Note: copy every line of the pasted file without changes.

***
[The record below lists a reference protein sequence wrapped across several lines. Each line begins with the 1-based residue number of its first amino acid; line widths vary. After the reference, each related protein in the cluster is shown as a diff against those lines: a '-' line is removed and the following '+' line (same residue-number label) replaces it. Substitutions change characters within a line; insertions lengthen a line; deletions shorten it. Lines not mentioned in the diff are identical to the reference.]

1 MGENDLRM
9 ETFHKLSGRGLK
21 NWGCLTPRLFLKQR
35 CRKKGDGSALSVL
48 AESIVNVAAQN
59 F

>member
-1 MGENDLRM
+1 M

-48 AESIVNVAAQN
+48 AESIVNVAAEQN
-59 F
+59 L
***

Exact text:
[The record below lists a reference protein sequence wrapped across several lines. Each line begins with the 1-based residue number of its first amino acid; line widths vary. After the reference, each related protein in the cluster is shown as a diff against those lines: a '-' line is removed and the following '+' line (same residue-number label) replaces it. Substitutions change characters within a line; insertions lengthen a line; deletions shorten it. Lines not mentioned in the diff are identical to the reference.]

1 MGENDLRM
9 ETFHKLSGRGLK
21 NWGCLTPRLFLKQR
35 CRKKGDGSALSVL
48 AESIVNVAAQN
59 F

>member
-1 MGENDLRM
+1 M

-48 AESIVNVAAQN
+48 AESIVNVAAEQN
-59 F
+59 L